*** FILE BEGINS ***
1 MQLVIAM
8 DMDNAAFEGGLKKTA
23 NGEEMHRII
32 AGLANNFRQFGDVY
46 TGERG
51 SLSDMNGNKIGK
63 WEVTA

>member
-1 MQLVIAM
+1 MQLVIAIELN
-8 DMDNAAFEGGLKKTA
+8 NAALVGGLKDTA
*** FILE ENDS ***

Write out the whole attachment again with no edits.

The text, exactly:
1 MQLVIAM
8 DMDNAAFEGGLKKTA
23 NGEEMHRII
32 AGLANNFRQFGDVY
46 TGERG
51 SLSDMNGNKIGK
63 WEVTA

>member
-1 MQLVIAM
+1 MQLVIAIELN
-8 DMDNAAFEGGLKKTA
+8 NAALVGGLKDTA